Wednesday, January 23, 2008


By now, most folks have heard about the untimely death of Heath Ledger. Gossip hounds have already begun circling, spouting off about who's apartment he was found in; was he found in the nude or not; and my, there were pills in the vicinity. But what's important is that a gifted young man has died too young, and left a child who will never know her father beyond the pictures, the films and the commentary on his passing.

But there's an element of this all that bothers me, I'm afraid (beyond the salacious nature of the gossip already floating around). Before I get to that, though, I feel I should preface this with this statement: I respect Heath Ledger as an artist. I've always enjoyed his performances, even when it was in dreck like A Knight's Tale. His turn as Ennis Del Mar in Brokeback Mountain is in my Top Ten All-Time Favorite Performances. And it is a damned shame that he died. But here's the thing: it's no more a damned shame than when any 28 year old dies, or anyone, for that matter.

That's what bothers me; all this talk of how he was such a talented actor and what a loss it is to the world at large. Well, how is it any less a loss when a 28-year-old press mechanic dies in a work-related accident? How is it any less a loss to that person's family and friends? Is that how we measure a person's worth: what he means to the greater world at large? Are some people imbued with more currency than others? I think this dialogue exposes an unfortunate truth about celebrity and how society-at-large overvalues such a thing. I suppose that's bloody obvious, though, with how much the media is inundated with 24-hour celebrity news. We as a public feel this sense of proprietorship over those that occupy the entertainment industry.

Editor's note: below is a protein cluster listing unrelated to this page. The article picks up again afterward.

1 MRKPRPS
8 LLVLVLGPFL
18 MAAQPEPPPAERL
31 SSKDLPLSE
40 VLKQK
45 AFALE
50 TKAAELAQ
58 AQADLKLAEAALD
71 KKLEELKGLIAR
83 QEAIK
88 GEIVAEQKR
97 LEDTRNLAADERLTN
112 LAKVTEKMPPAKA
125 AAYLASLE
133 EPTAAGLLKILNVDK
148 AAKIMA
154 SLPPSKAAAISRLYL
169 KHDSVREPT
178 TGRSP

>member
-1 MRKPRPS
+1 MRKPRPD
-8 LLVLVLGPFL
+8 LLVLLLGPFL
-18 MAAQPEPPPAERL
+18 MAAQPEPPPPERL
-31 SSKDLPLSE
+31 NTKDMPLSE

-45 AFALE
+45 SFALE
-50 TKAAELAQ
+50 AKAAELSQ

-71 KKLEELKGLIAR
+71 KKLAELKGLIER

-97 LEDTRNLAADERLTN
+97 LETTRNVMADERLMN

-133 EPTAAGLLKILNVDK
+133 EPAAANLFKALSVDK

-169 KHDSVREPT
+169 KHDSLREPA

But as much as I enjoyed his work, I refuse to believe that Heath Ledger's death is any more important than that 28-year-old factory worker's. No life is worth more than any other. And while we should mourn the loss of Heath Ledger, we should damn well mourn the loss of any life, no matter the station that person occupied.

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